Chemical composition

 

Ageratum contains many bioactive compounds including flavonoids , alkaloids, cumarins, essential oils, cheomenes, benzofurans, terpenoids, and tonics. The main plant chemical   found in the plant include: 6,7-dimethoxy-2, 2- dimethyl  chromene, 6-demetoxyageratocheomene, 6- vinyl-demethoxy – agreatocheomene,ageratocheomene, alpha-cubebene , alpha pinene, conyzorigin  , endo bosneol , ethyl –engenol, ethyvaxillin, farnesol, friedelin, HCN , kaempferol, beta sitosteed, candinene.

Organoleptic  study

 

Colour           :           Flowers are white, pink pale blue

Odour            :           Foul smell

Taste              :           Sour & bitter

Size                :           3 feet

Shape            :           Fruits are depressed.

Properties

 

Rasa               –           Tikta, katu

Guna              –           Laghu, rooksha, theeksha

Veerya           –           Ushna

Vipaka           –           Katu

Dosaghna     –           Pittahara, vatahara, kaphahara

Pharmacotherapeutic properties & actions

Antineoplastic

Extract of the flower did not renders. Any antineoplastic activity against ascetic form of Schwartz leukaemia.

Antimicrobial

Essential oil obtained from the plant shows antibacterial activity against vibrio. Cholerae,O-gawa, shigella , shigaci.

Antihelmeathic

The essential oil of the plant exhibit antihelmeathic activity against taenia solium & pheretima pasthuma.

It also relieves pain, inflammation, reduces spasms, fever, kills bacteria, relaxes muscles, kills insects, heals wound, prevent ulces, cleanses blood, stops bleeding, stimulates digestion, reduces mucus, rheumatism, urinary  infections, pneumonia, dysentery, diabetis, tumor, flu, cough.

Phamacotheraputic uses

Diarrohoea              – Infusion of whole plant is given as a tonic to cure diarrohoea.

 

Anal prolapse          – Juice of herb is given

 

Skin disease              – A hot poultice of the leaves and stem is applied over affected part,

 

Wounds                    – Leaf juice or leaf paste for application to fresh wound for immediate                                               cure.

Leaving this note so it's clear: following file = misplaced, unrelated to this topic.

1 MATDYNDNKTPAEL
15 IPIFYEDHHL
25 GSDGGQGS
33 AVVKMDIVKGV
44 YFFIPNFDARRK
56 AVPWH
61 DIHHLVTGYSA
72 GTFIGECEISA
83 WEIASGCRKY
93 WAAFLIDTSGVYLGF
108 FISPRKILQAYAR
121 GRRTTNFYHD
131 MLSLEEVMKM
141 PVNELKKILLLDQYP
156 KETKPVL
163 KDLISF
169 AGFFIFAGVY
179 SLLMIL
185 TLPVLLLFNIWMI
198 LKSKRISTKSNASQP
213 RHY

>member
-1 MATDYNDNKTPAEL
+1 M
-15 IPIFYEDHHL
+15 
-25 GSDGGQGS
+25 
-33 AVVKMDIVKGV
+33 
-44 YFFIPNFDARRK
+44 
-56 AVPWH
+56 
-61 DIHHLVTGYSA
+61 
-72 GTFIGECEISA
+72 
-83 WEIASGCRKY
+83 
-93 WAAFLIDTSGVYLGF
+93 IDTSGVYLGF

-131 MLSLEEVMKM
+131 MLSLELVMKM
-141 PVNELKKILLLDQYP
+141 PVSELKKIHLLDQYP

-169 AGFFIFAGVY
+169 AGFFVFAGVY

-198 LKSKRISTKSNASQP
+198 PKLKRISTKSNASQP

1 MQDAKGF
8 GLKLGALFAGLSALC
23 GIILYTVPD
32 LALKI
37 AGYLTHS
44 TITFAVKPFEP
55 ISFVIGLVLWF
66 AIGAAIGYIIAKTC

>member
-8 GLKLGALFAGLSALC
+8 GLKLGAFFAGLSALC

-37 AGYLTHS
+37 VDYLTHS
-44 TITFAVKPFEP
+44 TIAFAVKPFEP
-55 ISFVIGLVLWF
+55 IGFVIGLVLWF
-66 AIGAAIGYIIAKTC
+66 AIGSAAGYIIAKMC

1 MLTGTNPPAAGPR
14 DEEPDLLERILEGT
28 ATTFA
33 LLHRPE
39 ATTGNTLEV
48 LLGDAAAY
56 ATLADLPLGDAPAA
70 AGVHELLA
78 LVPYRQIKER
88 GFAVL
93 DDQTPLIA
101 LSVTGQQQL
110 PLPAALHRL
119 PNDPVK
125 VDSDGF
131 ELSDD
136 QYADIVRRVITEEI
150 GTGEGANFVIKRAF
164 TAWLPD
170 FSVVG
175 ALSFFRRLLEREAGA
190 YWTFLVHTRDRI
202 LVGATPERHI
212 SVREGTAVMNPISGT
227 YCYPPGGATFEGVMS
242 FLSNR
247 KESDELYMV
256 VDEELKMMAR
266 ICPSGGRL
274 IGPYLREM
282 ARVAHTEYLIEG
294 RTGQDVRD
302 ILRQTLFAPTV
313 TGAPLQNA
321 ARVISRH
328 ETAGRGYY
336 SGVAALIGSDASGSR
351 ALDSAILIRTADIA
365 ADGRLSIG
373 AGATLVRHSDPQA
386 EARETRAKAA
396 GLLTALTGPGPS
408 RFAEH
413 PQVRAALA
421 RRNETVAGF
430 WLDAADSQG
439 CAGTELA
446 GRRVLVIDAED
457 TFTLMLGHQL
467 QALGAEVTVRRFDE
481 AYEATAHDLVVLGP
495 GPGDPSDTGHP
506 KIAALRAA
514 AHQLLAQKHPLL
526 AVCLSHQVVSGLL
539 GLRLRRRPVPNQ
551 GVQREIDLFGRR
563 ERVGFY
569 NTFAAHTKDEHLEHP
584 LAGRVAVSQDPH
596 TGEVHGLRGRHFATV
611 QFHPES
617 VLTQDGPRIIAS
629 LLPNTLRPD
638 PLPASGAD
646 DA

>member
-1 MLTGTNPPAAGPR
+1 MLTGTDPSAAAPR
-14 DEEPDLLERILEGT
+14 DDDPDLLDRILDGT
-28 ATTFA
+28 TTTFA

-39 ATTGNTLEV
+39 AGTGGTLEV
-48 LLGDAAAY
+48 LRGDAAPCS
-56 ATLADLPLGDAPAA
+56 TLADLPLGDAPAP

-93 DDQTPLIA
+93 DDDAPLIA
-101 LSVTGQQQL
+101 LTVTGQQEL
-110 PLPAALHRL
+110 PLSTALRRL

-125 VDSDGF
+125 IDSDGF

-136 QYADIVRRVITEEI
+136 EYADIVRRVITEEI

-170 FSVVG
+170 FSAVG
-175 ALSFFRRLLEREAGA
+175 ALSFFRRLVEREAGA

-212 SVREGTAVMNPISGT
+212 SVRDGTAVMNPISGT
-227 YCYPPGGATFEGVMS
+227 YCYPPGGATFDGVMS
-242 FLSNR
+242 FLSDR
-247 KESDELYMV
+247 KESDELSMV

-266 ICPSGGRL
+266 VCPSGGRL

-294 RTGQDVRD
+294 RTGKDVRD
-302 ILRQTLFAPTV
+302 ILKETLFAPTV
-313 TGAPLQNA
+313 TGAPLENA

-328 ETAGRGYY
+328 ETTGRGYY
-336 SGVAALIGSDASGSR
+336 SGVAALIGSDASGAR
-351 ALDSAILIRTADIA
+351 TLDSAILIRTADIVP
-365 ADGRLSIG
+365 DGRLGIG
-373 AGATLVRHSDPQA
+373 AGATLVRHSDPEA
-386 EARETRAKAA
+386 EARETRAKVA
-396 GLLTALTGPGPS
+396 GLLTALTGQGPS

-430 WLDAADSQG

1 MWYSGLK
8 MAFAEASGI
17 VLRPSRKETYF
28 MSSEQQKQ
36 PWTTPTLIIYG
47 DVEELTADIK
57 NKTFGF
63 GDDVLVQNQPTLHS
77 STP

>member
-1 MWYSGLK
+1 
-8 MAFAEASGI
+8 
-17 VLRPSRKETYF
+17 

Epilepsy                     – Squeeze the leaves with a pinch of common salt and extract the juice                                   put 2-3 drops of juice in both nostrils once only.

Folklore uses

  • A decoction of fresh plant is used as hairwash, leaving hair soft, fragment & dandruff free
  • Tea made of flower head mixed with Ocinurm tenrifolium is used to treat cough & cold
  • Juice of flowerhead is used externally to treat scabies, whitest a paste of them is used to treat rheumatism.
  • A paste of leaf mix with Bideus pilosa, Drymaica cordata, Galinsoga parviflora and rhizome of Zingiber officinate is used to treat snake bite.
  • Paste of leaf is used as poultice to remove thorn from stem
  • Juice of fresh plant is also used in treating post parturn uterium haemorehage.
  • Dry plant is also used in treating post partum uterium haemosehage.
  • Dry plant is powered and used to cuts, sored, ruptures caused by leporasy.

Recent Reserch Advances

Laboratory research has validated several of ageratums uses in traditional medicines. Just tube studies have reported that extract of the whole plant have an antibacterial action against staphylocus aureus, bacillers sublities,eschericlchia coli, and Pseudomounas aeruginosa. In animal studies, it is demonstrated as muscle relaxing and pain relieving effect, confirming its popular use for rheumatism. In Brazil, a water extract of the whole plant war given to human patients with arthrities, 66% reported a decrease in pain and inflammation and 24 % reported an improvement in mobility after one week of treatment without side effects. Reserch in Africa confirmed its traditional uses for wound healing in animal studies in 2003.

Research in India reported that ageratum protect mice from radiation damage & prevented ulcer in mice. Both cellular protection actions were attributed, in part, to an antioxidants effect noted for ageratum.